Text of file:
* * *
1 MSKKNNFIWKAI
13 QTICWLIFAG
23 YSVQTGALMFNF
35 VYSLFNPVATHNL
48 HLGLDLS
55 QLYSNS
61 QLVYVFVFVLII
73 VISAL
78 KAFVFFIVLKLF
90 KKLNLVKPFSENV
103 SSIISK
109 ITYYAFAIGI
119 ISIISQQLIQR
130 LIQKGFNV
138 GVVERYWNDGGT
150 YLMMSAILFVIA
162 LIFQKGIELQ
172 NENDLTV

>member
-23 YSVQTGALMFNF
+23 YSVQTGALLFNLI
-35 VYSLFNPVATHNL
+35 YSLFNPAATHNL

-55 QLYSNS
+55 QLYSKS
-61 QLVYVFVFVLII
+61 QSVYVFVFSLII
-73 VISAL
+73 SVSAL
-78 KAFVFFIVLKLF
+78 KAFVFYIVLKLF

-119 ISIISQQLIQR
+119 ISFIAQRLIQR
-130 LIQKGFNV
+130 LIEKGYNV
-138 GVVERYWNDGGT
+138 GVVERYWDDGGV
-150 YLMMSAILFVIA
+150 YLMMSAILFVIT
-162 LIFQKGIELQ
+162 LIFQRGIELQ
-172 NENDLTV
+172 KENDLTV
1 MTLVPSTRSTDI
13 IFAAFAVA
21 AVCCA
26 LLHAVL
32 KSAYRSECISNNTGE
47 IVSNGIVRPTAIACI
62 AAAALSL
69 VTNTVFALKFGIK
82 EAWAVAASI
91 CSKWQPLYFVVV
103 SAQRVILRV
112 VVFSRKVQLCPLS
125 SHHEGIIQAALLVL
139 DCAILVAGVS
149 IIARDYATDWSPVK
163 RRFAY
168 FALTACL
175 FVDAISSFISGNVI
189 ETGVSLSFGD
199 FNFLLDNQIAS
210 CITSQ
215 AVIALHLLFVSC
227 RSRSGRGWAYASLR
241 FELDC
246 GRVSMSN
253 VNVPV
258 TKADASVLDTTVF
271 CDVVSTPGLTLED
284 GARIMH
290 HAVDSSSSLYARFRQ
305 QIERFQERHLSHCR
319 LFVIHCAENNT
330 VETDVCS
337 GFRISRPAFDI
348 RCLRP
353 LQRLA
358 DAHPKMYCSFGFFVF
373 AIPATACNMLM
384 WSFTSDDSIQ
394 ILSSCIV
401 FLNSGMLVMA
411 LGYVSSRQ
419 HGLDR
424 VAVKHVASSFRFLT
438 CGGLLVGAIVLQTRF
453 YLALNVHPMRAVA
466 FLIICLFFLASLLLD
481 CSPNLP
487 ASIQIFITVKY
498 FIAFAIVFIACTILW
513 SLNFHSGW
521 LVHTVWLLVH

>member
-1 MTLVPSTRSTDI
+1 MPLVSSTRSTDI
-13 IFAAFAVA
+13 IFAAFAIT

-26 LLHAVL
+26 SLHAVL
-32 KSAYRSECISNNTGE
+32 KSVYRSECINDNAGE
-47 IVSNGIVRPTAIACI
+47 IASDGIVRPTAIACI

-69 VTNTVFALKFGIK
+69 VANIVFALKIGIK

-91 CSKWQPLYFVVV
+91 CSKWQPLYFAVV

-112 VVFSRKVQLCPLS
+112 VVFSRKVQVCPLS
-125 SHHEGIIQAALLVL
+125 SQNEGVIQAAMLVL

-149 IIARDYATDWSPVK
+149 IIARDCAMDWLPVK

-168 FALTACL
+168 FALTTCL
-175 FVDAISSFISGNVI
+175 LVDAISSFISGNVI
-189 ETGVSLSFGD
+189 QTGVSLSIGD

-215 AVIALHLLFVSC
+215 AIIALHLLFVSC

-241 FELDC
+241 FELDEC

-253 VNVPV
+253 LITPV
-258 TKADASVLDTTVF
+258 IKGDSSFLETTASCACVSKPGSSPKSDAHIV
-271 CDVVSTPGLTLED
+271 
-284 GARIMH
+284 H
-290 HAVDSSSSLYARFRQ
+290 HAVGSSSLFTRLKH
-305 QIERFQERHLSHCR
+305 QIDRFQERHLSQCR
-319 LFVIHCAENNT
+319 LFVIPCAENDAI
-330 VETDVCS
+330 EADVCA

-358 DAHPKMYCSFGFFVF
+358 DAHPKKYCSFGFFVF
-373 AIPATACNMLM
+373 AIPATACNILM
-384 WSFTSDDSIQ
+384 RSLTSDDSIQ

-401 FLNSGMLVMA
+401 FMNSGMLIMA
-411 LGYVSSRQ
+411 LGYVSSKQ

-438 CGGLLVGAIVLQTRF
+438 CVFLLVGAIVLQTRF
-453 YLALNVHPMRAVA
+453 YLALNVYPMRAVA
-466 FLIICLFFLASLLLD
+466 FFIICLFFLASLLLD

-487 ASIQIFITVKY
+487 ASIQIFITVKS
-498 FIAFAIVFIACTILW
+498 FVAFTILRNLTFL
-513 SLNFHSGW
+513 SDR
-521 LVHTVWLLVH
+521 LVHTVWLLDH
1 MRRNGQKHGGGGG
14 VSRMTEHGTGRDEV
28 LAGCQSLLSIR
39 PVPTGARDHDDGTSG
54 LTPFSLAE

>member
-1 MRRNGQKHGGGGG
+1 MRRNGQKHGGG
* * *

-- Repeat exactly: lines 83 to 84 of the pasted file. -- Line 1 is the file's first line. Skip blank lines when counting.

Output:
394 ILSSCIV
401 FLNSGMLVMA